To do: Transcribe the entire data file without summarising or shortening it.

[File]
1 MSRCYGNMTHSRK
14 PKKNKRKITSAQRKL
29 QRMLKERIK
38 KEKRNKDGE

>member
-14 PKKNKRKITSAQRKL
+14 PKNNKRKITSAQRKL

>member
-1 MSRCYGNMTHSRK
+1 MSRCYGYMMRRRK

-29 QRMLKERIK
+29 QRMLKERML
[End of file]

1 MSRCYGNMTHSRK
14 PKKNKRKITSAQRKL
29 QRMLKERIK
38 KEKRNKDGE

>member
-14 PKKNKRKITSAQRKL
+14 PKNNKRKITSAQRKL

>member
-1 MSRCYGNMTHSRK
+1 MSRCYGYMMRRRK

-29 QRMLKERIK
+29 QRMLKERML